No, because the results were probably affected by how the question was asked. If you give respondents a range of options, people who prefer to be in the middle tend to choose one of the middle options. In the Iowa entrance poll and the New Hampshire exit poll, “somewhat liberal” was one of the two middle options. That could be why it was the most popular choice. In fact, in both states, most voters who called themselves “somewhat liberal” went for Buttigieg, Biden, or Klobuchar, the ostensibly centrist candidates.
It’s hard to know what each person means by “moderate” or “somewhat liberal.” So let’s try an objective standard instead. The New Hampshire exit poll asked voters in the Democratic primary whether the next president should “return to Barack Obama’s policies,” “change to more liberal policies,” or “change to more conservative policies.” Three times as many voters chose “more liberal policies” (39 percent) as chose “more conservative policies” (12 percent). But 40 percent chose Obama’s policies. So although the numbers lean to the left, you could also read them as a 52 percent majority against going further than Obama.
One question in the New Hampshire exit poll bears directly on Sanders. The survey asked voters in the Democratic primary whether each candidate’s positions were too liberal, not liberal enough, or about right. Two-thirds said Buttigieg was about right; only 6 percent said he was too liberal. But 40 percent said Warren was too liberal, and a 50 percent plurality said Sanders was too liberal. If half the voters in the Democratic primary think Sanders is too far to the left, that seems damning.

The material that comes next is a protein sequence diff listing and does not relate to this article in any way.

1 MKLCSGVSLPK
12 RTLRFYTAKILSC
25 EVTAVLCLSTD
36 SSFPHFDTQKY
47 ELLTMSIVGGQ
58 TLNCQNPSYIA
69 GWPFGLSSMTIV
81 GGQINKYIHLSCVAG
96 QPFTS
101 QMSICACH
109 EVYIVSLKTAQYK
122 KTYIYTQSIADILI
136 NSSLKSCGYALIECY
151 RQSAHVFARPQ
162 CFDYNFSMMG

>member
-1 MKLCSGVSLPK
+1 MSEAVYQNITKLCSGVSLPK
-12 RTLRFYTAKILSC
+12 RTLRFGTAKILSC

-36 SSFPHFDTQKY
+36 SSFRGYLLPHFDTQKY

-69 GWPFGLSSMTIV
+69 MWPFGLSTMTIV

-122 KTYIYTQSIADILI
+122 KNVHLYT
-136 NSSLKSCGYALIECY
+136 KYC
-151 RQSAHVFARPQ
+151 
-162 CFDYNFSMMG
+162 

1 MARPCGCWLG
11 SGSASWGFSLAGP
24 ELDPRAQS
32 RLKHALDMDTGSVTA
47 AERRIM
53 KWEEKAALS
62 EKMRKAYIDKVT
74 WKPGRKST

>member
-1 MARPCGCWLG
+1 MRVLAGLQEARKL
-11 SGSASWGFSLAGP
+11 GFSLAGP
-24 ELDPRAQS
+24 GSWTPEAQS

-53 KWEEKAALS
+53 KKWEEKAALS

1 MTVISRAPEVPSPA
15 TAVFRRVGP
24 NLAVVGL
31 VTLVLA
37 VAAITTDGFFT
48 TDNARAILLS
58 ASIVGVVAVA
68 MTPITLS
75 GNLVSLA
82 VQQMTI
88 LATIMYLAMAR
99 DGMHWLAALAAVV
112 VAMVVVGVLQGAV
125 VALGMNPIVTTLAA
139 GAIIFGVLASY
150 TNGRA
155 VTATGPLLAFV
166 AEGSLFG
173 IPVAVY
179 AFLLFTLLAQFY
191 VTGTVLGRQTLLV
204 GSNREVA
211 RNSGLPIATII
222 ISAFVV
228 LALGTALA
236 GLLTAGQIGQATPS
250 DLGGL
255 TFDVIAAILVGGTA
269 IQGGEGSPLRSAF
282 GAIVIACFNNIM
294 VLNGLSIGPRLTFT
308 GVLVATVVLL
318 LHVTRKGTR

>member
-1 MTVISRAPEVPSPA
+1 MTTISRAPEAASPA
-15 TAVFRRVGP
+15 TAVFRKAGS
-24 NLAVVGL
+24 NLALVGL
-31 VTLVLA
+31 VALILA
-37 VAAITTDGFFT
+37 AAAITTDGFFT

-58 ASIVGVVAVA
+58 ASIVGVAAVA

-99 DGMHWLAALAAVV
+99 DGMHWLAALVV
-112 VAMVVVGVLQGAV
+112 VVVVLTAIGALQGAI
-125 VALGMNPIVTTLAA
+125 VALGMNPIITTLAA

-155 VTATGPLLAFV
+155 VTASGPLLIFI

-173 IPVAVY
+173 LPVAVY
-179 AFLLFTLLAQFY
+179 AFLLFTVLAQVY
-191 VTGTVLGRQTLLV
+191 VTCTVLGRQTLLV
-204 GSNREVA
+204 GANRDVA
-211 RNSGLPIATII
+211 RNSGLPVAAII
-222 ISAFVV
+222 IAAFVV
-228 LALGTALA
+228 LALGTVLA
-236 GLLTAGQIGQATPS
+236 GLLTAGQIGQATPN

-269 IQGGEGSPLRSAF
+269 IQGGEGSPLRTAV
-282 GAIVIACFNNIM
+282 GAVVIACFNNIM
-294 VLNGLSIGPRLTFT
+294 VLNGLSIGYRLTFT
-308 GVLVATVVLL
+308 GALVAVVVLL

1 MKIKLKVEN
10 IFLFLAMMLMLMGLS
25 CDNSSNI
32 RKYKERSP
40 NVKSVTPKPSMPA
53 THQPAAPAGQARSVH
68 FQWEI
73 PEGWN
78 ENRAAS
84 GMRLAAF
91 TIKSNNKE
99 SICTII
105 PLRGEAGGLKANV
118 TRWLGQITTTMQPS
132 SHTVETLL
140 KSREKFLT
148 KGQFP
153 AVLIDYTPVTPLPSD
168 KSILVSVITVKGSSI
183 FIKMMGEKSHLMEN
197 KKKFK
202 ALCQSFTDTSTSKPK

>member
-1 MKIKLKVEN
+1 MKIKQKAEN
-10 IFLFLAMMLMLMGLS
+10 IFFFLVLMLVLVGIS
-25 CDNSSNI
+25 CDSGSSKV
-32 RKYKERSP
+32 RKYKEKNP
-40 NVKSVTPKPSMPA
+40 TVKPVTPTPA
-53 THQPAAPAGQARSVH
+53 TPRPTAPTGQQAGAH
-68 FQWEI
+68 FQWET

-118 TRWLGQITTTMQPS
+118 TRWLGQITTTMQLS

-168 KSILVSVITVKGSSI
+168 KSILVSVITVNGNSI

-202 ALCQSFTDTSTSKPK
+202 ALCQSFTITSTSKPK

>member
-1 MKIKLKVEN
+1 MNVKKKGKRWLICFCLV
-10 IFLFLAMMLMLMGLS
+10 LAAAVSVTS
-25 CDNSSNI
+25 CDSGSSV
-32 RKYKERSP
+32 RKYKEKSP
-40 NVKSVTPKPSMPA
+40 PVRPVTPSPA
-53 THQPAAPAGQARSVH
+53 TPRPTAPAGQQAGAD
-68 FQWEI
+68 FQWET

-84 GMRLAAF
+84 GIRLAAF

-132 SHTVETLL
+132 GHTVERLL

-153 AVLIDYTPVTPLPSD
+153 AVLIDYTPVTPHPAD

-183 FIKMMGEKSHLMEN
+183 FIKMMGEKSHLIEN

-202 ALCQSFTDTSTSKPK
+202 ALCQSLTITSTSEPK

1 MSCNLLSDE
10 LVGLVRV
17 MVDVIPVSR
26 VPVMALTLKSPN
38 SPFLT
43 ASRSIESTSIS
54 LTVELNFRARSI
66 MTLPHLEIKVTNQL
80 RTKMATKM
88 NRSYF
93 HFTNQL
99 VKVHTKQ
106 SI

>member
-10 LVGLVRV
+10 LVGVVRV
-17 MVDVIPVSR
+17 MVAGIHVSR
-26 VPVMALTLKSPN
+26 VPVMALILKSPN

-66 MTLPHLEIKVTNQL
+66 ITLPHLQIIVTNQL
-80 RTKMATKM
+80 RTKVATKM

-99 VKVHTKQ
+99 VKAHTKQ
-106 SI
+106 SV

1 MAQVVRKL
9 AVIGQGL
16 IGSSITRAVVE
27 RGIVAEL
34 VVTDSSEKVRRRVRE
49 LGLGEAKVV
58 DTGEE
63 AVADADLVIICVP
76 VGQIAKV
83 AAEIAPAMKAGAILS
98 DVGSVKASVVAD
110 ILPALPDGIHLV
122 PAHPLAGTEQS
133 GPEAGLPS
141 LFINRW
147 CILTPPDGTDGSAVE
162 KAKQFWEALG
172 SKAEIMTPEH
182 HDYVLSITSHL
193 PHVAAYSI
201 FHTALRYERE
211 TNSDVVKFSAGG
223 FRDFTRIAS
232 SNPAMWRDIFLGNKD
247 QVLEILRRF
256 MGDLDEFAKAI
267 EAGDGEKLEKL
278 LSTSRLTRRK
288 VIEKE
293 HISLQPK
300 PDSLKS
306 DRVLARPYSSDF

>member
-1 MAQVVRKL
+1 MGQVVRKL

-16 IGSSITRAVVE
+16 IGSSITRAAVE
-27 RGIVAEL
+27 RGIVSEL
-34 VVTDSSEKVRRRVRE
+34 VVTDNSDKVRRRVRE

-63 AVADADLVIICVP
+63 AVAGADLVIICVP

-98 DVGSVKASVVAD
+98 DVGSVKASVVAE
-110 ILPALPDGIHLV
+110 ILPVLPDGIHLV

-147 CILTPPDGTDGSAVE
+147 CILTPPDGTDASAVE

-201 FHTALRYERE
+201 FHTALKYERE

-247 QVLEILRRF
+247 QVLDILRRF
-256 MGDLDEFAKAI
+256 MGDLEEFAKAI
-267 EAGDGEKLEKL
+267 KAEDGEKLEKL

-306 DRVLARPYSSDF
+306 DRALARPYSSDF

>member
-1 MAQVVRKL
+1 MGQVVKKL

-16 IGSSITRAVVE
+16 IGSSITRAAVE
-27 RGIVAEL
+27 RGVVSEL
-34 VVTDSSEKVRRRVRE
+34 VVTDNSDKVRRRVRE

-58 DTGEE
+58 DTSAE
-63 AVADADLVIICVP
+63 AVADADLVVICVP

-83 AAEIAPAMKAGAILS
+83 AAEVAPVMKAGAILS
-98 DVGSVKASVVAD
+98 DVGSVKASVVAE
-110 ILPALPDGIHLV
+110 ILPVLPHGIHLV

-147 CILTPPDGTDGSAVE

Before you draw that conclusion, consider two things. First, lots of people who voted in that primary weren’t Democrats. In Iowa, 22 percent of people who participated in the Democratic contest identified themselves as independents. In New Hampshire, the figure was 45 percent. And the independents in New Hampshire were more conservative than the independents in Iowa; they voted more for the centrist candidates than for Sanders or Warren. These centrist independents may have artificially inflated the percentage of Democratic primary voters who rejected Sanders as too liberal.
Second, Sanders does better when you ask about his policies than when you ask about his ideology. In both states, by about 20 percentage points (57 percent to 38 percent in Iowa, 58 percent to 37 percent in New Hampshire), most voters endorsed “replacing all private health insurance with a single government plan for everyone.” In New Hampshire, the exit poll also asked about “making tuition free at public colleges and universities.” Two-thirds of voters in the Democratic primary supported that idea; only 28 percent opposed it.
None of these numbers settles the debate. No matter which side you’re on, you can find a metric that supports your view. And so far, we’ve only heard from voters in two of the whitest states in the country. As more diverse states vote, we’ll have a bigger, broader pool of data for Democrats to argue about. And they will. Because regardless of whether they’re leftists or centrists, that’s what Democrats do.